So you’re planning to take an AP Calculus exam. But which one is right for you, the Calculus AB or BC version? In this article, you’ll see the similarities and differences so that you can decide which one is the test for you.

## What’s the Difference?

Broadly speaking, the BC test covers more material than the AB does. This means that the BC test may be worth more college credit or equivalency if you score high enough on the exam.

On the other hand, it would be easier to score a 4 or 5 on the AB test than the BC test. So this is a tough decision!

### Content of the Exams

Everything that the AB test covers also shows up on the BC test (*Big Ideas 1-3*). In addition, there are further topics to study in order to succeed on the BC (*Big Idea 4*).

- Big Idea 1. Limits and Behavior of Functions
*(AB and BC)* - Big Idea 2. Derivatives and their Applications
*(AB and BC)* - Big Idea 3. Integrals and their Applications
*(AB and BC)* - Big Idea 4. Sequences and Series
*(BC only)*

The BC exam also covers parametric, polar, and vector functions as well as more advanced integration techniques.

For a more detailed list of topics for each exam, check out the following links:

### AP Credits

For the majority of schools that offer college credits for high scores on the AP Calculus exams, the rule of thumb is that the AB exam counts as one semester of calculus, while the BC exam counts as two.

However this is not a hard and fast rule. In fact, every college and university sets its own policy. Some schools only give **equivalency**, meaning that a student may qualify to skip a pre-requisite for their major based on their AP scores.

For more details, take a look at the following helpful post: What is a Good AP Calculus Exam Score?

## Similarities Between the Tests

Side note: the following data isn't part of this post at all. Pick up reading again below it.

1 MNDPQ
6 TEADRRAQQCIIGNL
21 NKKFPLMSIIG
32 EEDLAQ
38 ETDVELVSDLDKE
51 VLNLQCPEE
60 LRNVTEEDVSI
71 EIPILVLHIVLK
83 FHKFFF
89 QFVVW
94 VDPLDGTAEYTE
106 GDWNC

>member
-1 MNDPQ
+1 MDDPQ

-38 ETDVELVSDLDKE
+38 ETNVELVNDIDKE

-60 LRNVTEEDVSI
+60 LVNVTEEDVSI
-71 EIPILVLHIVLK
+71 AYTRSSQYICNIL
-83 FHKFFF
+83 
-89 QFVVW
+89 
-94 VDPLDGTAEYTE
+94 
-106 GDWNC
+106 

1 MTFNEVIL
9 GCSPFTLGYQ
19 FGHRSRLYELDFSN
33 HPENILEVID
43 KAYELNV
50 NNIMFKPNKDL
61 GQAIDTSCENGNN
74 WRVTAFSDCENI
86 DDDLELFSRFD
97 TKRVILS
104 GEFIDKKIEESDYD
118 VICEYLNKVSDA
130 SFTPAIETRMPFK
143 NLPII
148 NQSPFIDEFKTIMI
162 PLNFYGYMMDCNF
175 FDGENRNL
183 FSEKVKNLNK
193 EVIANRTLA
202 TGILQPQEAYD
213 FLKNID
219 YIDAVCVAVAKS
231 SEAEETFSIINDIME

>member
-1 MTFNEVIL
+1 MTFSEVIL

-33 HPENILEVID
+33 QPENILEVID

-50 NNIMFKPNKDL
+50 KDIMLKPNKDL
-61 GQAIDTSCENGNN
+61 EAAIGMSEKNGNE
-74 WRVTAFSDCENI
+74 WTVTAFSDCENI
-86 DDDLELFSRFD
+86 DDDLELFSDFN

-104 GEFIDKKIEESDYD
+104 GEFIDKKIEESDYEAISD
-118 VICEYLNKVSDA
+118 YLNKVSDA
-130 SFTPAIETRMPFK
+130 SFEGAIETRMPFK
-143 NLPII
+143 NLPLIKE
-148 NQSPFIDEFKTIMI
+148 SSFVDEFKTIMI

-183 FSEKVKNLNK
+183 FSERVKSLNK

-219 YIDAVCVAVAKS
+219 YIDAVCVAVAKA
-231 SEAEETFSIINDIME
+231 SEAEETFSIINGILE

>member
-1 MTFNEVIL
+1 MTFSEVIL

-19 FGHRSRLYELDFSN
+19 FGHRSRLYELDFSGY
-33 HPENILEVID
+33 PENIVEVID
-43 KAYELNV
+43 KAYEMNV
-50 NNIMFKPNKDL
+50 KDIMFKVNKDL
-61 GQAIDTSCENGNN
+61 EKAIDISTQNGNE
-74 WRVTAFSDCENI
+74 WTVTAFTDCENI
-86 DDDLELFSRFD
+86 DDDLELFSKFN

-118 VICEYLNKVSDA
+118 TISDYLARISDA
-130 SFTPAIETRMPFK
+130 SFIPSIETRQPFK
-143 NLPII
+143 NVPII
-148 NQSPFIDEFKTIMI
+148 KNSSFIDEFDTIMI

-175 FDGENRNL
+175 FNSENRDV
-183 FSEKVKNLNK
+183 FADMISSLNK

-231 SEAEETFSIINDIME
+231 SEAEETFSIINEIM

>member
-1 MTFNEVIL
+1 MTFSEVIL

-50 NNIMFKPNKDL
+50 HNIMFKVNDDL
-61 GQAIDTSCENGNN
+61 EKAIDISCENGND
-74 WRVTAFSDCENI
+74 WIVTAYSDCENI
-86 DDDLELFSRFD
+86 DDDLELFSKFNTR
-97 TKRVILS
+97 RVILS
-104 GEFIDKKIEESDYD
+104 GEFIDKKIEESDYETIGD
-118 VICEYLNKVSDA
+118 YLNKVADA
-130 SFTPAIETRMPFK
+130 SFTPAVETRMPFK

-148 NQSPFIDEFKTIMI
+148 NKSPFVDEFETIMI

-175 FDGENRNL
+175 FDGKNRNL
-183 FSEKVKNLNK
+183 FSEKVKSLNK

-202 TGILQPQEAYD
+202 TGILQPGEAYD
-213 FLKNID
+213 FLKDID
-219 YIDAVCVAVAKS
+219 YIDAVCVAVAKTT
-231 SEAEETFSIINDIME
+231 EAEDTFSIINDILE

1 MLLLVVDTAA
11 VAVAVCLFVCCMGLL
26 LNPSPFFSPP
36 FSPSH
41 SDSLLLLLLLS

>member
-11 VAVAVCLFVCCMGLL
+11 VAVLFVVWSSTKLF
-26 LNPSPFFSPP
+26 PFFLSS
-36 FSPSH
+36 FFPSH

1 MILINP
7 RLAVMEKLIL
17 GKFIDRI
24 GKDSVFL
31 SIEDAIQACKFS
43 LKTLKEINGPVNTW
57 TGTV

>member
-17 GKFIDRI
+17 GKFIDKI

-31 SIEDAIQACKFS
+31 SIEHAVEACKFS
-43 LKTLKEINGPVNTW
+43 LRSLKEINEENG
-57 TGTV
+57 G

Ok so now that you know a little more about what sets these two exams apart, let’s talk about their similarities.

First of all, the format is pretty much the same. They are both standardized tests with two main sections, *multiple choice* and *free response*. Furthermore, each section consists of two parts, *calculator permitted* and *no calculator*.

Section / Part | Type of questions | Number of questions | Time Limit | Calculator permitted? |
---|---|---|---|---|

IA | Multiple Choice | 30 | 60 minutes | No |

IB | Multiple Choice | 15 | 45 minutes | Yes |

IIA | Free Response | 2 | 30 minutes | Yes |

IIB | Free Response | 4 | 60 minutes | No |

Secondly, no matter which test you plan to take, you’ll have to spend quite a bit of time and effort in prepping.

I recommend getting a good test-prep book and starting early, perhaps using this 3-Month AP Calculus Exam Study Guide.

## Summary — AP Calculus AB or BC?

Depending on your goals and your level of preparation, you will have to choose which AP Calculus test is right for you.

For more discussion about the tests, check out the following article: What’s the Difference between the AP Calculus AB and BC tests?

Can you take both AP Calculus AB exam and BC???

You can take both, although you aren’t allowed to take AB and BC together int he same year (See the College Board’s rules on that.) So you’d need to spend two years taking the tests, which is a disadvantage. The other disadvantage is that BC is merely an extension of AB. So if you take both tests, you’ve taken everything in AB twice, without getting any extra course credit for it. you only get additional course credit for the parts of Calc BC that are not also in the AB test.